POTOMAC, Md. — Vehemently anti-LGBT Gambian President Yahya Jammeh owns a $3.5 million mansion in a wealthy Montgomery County suburb.
Property records the Washington Blade obtained indicate that Calbert Cheaney, a retired professional basketball player who was once a member of the Washington Bullets, and his wife, Yvette Cheaney, sold the mansion on Bentcross Drive in Potomac to “Trustees of the MYJ Family Trust” on Sept. 29, 2010, in an “arms-length improved” transaction.
The 8,818-square-foot home in the Falconhurst subdivision was built in 1991.
Property records indicate the mansion — which is roughly a mile east of downtown Potomac off of River Road — has nine full bathrooms, two half bathrooms and an attached garage. It also has a 2,500-square-foot finished basement.
A fence encloses Jammeh’s home that sits on 2.3 acres of land. A security camera is mounted above the gate to the mansion’s driveway.
Property records note the mansion’s value as of Jan. 1, 2014, was $3,416,300.
Gambian president ‘unsympathetic’ and ‘selfish’
Jammeh took power in his small West African country in a 1994 coup.
He said during a 2013 speech at the U.N. General Assembly that homosexuality is among the three “biggest threats to human existence.” The Gambian president in February 2014 described gay men as “vermin” during a speech that commemorated his predominantly Muslim country’s independence from the U.K.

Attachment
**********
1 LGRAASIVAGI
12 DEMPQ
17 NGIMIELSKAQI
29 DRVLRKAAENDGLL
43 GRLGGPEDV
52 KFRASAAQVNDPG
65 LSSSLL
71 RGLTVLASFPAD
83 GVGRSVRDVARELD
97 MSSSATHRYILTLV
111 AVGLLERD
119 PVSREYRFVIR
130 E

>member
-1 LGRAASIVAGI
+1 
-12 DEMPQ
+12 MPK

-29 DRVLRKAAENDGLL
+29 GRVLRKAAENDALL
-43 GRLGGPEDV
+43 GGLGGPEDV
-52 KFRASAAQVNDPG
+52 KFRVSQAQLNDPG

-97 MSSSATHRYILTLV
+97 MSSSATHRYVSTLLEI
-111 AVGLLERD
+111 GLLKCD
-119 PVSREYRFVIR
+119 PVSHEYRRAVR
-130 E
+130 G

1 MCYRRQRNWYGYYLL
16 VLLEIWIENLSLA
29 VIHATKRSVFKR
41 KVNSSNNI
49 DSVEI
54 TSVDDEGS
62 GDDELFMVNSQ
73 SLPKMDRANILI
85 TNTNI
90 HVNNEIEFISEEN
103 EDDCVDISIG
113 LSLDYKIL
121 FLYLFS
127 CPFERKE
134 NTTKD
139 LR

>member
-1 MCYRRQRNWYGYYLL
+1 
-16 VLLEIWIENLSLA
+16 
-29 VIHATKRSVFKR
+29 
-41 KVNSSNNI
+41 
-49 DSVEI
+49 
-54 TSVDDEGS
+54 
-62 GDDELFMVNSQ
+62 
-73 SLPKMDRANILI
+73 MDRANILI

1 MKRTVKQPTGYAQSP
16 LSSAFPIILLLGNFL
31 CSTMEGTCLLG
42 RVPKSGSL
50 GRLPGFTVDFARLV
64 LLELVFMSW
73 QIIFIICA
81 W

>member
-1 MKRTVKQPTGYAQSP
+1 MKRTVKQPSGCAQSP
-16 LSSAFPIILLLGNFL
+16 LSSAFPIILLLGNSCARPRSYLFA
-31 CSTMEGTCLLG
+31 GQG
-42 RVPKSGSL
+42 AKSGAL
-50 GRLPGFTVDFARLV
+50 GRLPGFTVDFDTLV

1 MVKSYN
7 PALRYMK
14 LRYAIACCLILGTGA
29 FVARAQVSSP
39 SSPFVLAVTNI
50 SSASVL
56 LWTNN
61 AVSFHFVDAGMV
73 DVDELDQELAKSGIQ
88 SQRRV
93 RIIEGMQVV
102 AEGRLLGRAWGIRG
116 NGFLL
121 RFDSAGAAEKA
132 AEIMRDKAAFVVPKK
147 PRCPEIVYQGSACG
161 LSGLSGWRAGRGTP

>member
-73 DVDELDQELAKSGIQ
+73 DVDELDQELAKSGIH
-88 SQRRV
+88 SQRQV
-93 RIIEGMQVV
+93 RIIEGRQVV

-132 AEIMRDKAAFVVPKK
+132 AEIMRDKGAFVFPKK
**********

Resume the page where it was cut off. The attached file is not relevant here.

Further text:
Those convicted of “aggravated homosexuality” in Gambia face life in prison under a law that Jammeh signed last fall.
Reports from human rights advocates and other observers indicate Gambian authorities have arrested more than a dozen people they accused of being gay since the statute took effect. These include the three “suspected homosexuals” the Gambian High Court last month ordered released on bail, according to a local newspaper.
The World Bank notes the average per capita income among Gambians in 2013 was $500. The organization’s statistics further indicate that 48.4 percent of the country’s population were living in poverty in 2010.
Fatou Camara, a journalist who was Jammeh’s former press secretary before she fled to the U.S. in 2013 after authorities charged her with treason, pointed out during a roundtable late last year at Robert F. Kennedy Human Rights’ Washington office that some gay Gambians have fled to neighboring Senegal and Guinea.
She said during the same event that many others are afraid to leave their homes because they fear authorities will arrest them under the law that Jammeh signed.
“Owning a $3.5 million mansion in Potomac when the average Gambian cannot afford their three daily meals shows how unsympathetic and selfish Jammeh is,” Camara told the Washington Blade on Tuesday. “Nobody is safe in Gambia, including LGBT people, many of whom fled the country and are living in exile. Jammeh’s priority should be safeguarding his people, promoting human rights and improving livelihoods instead of looting from us.”
Jeffrey Smith of Robert F. Kennedy Human Rights agreed.
“The fact that one of the world’s most brutal and unaccountable dictators owns a multi-million dollar mansion, little more than 20 miles from the White House, is unacceptable,” he told the Blade.